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Responsible Funds, July 24: Harvard Management Co., RSF Social Finance, Marguerite Fund, MassPRIM

The round-up of the latest responsible funds news

The Harvard Management Company (HMC), which runs the university’s $36.4bn (€33.3bn) endowment, has sold its holdings in Romanian timber (33,600 acres) to the Swedish furniture retailer IKEA, the Boston Globe reports. Harvard announced in late 2013 that it was looking to sell the holdings. This coincided with revelations that the Managing Director of Scolopax, an HMC affiliate in Romania, was indicted on charges of taking $1.3m of bribes. Though he denied any wrongdoing, the Globe said the firm’s ex-MD Dragos Lipan Secu was ultimately convicted. At the time of 2013 announcement, HMC’s timber holdings in Romania were said to be worth $116m.

RSF Social Finance, a US firm specialising in social finance, says it has acquired $9m (€8.2m) in bonds issued by solar power firm SolarCity. “The solar bonds provide an opportunity for RSF to earn an attractive financial return (2.6% per annum) while helping SolarCity expand its use of the sun’s clean energy to reduce our society’s dependence on fossil fuels for power generation,” said Joe Avenatti, Senior Director of investments at RSF. Since its launch in 1984, San Francisco-based RSF has provided more than $405m worth of loans and grants to social enterprises. Announcement

The €710m European Fund for Energy, Climate Change, known as the Marguerite Fund, has refinanced a €107m loan for a 36MW photovoltaic (PV) project near Auxerre, France, Environmental Finance (EF) reports. Citing Marguerite sources, EF said the terms of the refinancing included pricing and repayment conditions that “reflect the improved lending market conditions and excellent performance track record of the asset.” No further details on the move were given. Created to support the European Commission’s efforts to expand renewable energy in the EU, the Marguerite Fund is backed by the European Investment Bank and development banks from five EU Member States.

Representatives of beneficiaries covered by the $62.3bn (€57.2bn) Massachusetts’ state pension scheme have written a letter to the scheme’s board, urging consideration of fossil fuel divestment due to the risks that the sector poses. Among the representatives that signed the letter, a copy of which was obtained by the Boston Globe, were the Service Employees International Union (SEIU), Local 509; two teacher groups; and the Massachusetts Nurses Association. The representatives write: “We believe the board has a fiduciary duty to incorporate climate change concerns into its investment policy in the interest of not only pension beneficiaries, but also taxpayers who indirectly contribute to the pension system.” MassPRIM, the scheme’s asset manager, has an estimated $1.4bn invested in the fossil fuel sector.Clean Fund, a California-based firm that provides finance for the renovation of commercial and residential properties, says it has taken in $60m (€54.7m) from venture capital firms and an unnamed asset manager. Clean Fund said the fresh capital would help it further expand its so-called ‘PACE’ program. Under Pace, the firm provides finance for renovation of commercial properties to make them more energy efficient and environmentally friendly. Said Greg Saunders, the company’s CEO: “The funding is strategic in many ways, providing a dynamic and flexible foundation that positions the Company to originate hundreds of millions in commercial PACE projects in the coming years.”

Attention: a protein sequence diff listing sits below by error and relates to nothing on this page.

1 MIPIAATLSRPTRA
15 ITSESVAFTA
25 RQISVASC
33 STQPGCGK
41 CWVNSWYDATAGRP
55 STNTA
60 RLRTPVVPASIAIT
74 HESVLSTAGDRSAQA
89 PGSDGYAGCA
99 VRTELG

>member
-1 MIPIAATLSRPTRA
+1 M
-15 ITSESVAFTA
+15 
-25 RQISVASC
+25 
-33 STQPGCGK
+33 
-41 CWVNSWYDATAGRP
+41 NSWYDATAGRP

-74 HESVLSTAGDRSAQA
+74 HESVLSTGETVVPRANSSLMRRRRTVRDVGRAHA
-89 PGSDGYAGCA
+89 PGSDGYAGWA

The European investment Bank (EIB) has approved an undisclosed investment in a €200m renewable energy fund, Capenergie 3, from Omnes Capital. It’s an infrastructure fund dedicated to renewable energy projects in Europe and will “invest in small to medium-sized assets, with a view to aggregating these investments into larger portfolios”. The EIB also said Omnes would have to comply with the bank’s environmental and social standards when investing. Omnes, which also specialises in private equity, has €2.1bn in assets under management.

Staying with the EIB, the bank says it’s also considering whether to invest €43m in Impax Asset Management’s ‘Climate Property Fund II.’ The Impax fund invests in existing buildings like offices in the UK that are in need of rehabilitation and energy efficiency upgrading. Once the buildings are overhauled, the fund puts them up for sale. According to the EIB, the €781m property fund offers “environmental benefits by supporting projects that reduce energy consumption and helps mitigate climate change.”

The Inter-American Development Bank (IDB) has approved a new $5m (€4.5m) ‘Climate-Smart Agriculture Fund’ (CSAF) that will invest in Latin America and the Caribbean. According to the IDB, the CSAF will focus its investments on sustainable land use – including reforestation – as well as “climate-resilient agribusiness.” Said Kelle Bevine of the IDB’s Corporate Finance Department: “Our efforts thus far have produced solid results on climate mitigation in the regions. This new initiative complements those achievements with a first-of-its-kind fund to pursue equally ambitious results on climate adaptation.”